It did. He goes through each country in alphabetical order discussing Britain’s involvement in it. Some of which is extensive, others were just fought a battle there. Importantly, he spends more time talking about these lesser known incidents than he does discussing the history that most of us already know about (World Wars for example).

It is written in a very informal style. This keeps the mood light and prevents it from becoming a monotonous list of events. It perhaps could have done with some editing though. The phrase “you might think we’ve never invaded X country, but you would be wrong” or some variant of that expression seems to appear on every other page. To be honest, given I am reading a book about how we have invaded almost every country, I wasn’t thinking that.

There is some history that I had no idea about, and much that I did kind of know about but had never really heard about in detail, and this filled in a lot of knowledge.

All the countries we've ever invalided

39 photos from when we were younger

Sunday, May 11th, 2014 | Friends, Photos

No, this is not a BuzzFeed article. I had to go through a lot of my photos recently while updating my website and I thought it might be nice to post some of the old ones.

The whole thing might take a while to load. It is broken down into ten separate images, but is still five megabytes in size. In fact, if you are reading this on the homepage you will need to click the “read more” link below to see the full thing.

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Temple Works

Tuesday, December 10th, 2013 | Life

When we were looking for venues for the Sunday Assembly I visited Temple Works. It is located just down at the bottom of town and was once the biggest room in the world. It really is massive. When I was shown it it was like a moment out of Star Trek when you see a huge space station for the first time – it just went on and on! A mega-cool venue that I hope we can work with some day.

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For more details, see their website.

Confessions of a Tarot Reader

Monday, June 10th, 2013 | Foundation

Last month, Dr Joely Black presented a history of tarot. Joely was an animated and interesting speaker who is well worth going to see. If you missed it, you can watch it online via Worfolk Lectures.

We also tried out the new Leeds Skeptics t-shirts, as James models in the photos.

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Origins of Islam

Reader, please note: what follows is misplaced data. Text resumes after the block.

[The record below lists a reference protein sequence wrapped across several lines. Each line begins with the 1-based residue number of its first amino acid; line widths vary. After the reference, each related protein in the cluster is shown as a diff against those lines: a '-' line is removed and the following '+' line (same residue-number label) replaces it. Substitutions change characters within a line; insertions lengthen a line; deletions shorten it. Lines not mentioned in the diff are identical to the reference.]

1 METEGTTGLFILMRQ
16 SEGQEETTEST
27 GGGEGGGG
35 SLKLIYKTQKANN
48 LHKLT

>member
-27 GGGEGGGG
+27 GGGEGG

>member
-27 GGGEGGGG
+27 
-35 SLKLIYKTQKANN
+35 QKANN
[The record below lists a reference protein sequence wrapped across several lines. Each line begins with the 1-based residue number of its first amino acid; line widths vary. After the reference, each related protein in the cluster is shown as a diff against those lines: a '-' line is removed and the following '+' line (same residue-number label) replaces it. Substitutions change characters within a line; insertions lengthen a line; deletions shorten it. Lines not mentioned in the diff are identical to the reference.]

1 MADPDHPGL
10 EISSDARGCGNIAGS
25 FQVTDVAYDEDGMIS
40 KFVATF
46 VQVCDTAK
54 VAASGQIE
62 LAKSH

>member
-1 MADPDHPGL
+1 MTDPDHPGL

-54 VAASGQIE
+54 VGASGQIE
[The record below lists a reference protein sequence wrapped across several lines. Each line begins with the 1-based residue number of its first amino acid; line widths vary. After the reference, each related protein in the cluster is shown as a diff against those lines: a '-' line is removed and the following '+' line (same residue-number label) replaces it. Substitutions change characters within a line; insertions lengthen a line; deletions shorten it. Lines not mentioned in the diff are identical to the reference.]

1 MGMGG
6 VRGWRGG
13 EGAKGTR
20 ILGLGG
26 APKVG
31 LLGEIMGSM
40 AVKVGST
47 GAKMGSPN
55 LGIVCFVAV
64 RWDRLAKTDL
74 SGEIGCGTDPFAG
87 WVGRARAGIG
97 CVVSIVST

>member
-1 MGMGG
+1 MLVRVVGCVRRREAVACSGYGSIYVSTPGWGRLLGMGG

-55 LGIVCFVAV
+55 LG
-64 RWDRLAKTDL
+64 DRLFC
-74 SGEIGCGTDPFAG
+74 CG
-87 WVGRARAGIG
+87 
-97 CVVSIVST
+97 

Thursday, May 16th, 2013 | Humanism

At the April meeting of the Humanist Society of West Yorkshire, Guy Otten presented a talk on the origins of Islam. The thesis of the talk was that the origins were mythological, and were created in a similar way to the Christian religion, being affected by politics and evolving over time.

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Myth of Islam

Saturday, March 30th, 2013 | Religion & Politics

One of my friends recently started a new blog on the origins of Islam. It challenges the claim that is sometimes made by Islam itself that its origins are factual – as the blog goes on to explain, this simply isn’t the case. Read all about it.

Surfin’ Bird

Saturday, March 9th, 2013 | Thoughts

hawaii

Often, our society fails to give scientists the credit they deserve.

Take homo erectus for example. A lot of scientists have had a lot of laughs out of the fact that they managed to convince the world that homo erectus was the name of an evolutionary step (which it is of course) and not just a really silly name they thought they would try their luck with.

But nowhere is it more clear than the people who study using the many telescopes located in Hawaii.

At some point in human history, a scientist when to a grant panel, and the grant panel asked them where the best place to put a telescope would be. Said scientist must have then looked at them slowly and sensing they trusted their judgement, decided to try their luck once again.

“Hawaii!” the scientist would have said, trying to sound more confident than they really were.

“Hawaii?” the chair of the grant panel would have enquired. “Why would Hawaii be the best place to put a telescope?”

“Well…” replies the scientist, trying to think on their feet as fast as they possibly could. “It’s the altitude you see!” “The altitude? Hawaii is an island, surely it is at sea level?” “Yes… but those mountains are very tall! Very tall indeed!”

“Seems like there would be a lot of places at high altitude. Are you sure you’re not just making this up so you can go live on a tropical island and go surfing every day?” “No, no” replies the scientist, “Hawaii has the tallest mountains and the clearest skies – it has to be Hawaii.”

“Well then”, says the grant panel chair, slamming down his approved stamp, “I guess that is that.” Thus began a golden age for science…